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Construction & DesignResidential

Music amenities striking a chord with buyers

With wood-paneled walls and polished brass trim, a tri-colored marble floor and furniture crafted from leather, velour and bamboo, the lobby of Henry Hall marries art deco design with disco flare.

Fittingly, guests and residents of the 33-story rental tower were greeted on a recent Thursday night by the song “I Do,” a trap ballad in which Atlanta rapper Young Jeezy muses about his marriage — to the world of drug dealing.

Verses from Jeezy, Jay-Z and Andre 3000 are broadcast not only in the foyer, but also inside the building’s 85-seat restaurant, the second-floor cocktail lounge, private dining spaces, the elevator and gym. “I Do” is part of a monthly playlist of songs handpicked for Henry Hall to thread together a space where private quarters bleed into public.

“Music is hugely important to the building and the culture we’re trying to curate here,” Eric Birnbaum, the developer behind the building, said. “It’s something we wanted to play with and have be a consistent trend throughout the building, to create a distinct vibe.”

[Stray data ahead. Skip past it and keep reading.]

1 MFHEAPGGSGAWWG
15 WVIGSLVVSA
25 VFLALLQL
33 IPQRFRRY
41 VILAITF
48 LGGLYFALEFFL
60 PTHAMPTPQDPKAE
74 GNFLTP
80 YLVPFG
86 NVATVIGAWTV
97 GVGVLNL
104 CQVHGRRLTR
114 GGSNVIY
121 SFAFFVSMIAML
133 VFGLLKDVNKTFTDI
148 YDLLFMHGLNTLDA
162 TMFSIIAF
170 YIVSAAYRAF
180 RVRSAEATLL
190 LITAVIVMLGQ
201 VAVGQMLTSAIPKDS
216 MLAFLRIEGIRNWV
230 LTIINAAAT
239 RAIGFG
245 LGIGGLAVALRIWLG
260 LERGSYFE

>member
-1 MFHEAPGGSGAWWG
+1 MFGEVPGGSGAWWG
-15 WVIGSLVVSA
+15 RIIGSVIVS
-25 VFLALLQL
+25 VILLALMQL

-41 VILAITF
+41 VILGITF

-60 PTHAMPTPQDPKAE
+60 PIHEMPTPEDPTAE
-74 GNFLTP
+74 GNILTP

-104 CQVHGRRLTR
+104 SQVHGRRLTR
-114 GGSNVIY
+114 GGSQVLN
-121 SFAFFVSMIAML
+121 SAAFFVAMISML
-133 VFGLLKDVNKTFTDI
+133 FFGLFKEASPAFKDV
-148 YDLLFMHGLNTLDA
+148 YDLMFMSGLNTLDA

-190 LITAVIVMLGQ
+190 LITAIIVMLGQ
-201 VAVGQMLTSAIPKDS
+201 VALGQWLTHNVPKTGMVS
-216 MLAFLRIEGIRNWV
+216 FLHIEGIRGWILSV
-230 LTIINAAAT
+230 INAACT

Birnbaum’s Imperial Companies is not the only firm leveraging musical enjoyment in luxury housing. Several projects either new to the market or in the works have included a musical element in hopes of standing out from the crowd.

Though the trend could be attributed to the amenity war that has been waged in the high-end housing market for the past several years, musical space seems to be l’objet du jour as developers attempt to foster a sense of community and sales teams try to distinguish their latest products.

“Buyers expect the pool and the gym and the other sporting components,” Norma Jean Callahan, senior director of sales at Waterline Square, said. “But, when they see the creative amenities, I find that it appeals to a different audience, it makes the building stand out.”

Norma Jean Callahan

Located on 38th Street, at the north end of the rising Hudson Yards neighborhood, Henry Hall was built on a site that once housed Legacy Recording Studios, where renowned hip-hop group A Tribe Called Quest has been rumored to have performed. Birnbaum said he felt it was important to pay homage to property’s musical history.